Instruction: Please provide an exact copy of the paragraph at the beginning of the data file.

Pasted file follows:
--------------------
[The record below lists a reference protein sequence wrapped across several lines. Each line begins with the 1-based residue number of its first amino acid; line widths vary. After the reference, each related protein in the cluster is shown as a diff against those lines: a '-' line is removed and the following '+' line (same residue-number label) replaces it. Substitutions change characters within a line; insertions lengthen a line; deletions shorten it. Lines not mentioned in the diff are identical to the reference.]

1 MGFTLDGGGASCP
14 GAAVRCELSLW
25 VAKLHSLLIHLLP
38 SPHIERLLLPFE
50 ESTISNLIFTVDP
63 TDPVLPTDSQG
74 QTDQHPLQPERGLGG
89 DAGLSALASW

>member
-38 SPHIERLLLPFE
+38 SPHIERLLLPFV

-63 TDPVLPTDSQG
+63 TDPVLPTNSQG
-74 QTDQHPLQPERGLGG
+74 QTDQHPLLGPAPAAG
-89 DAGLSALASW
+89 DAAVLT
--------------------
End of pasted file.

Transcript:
[The record below lists a reference protein sequence wrapped across several lines. Each line begins with the 1-based residue number of its first amino acid; line widths vary. After the reference, each related protein in the cluster is shown as a diff against those lines: a '-' line is removed and the following '+' line (same residue-number label) replaces it. Substitutions change characters within a line; insertions lengthen a line; deletions shorten it. Lines not mentioned in the diff are identical to the reference.]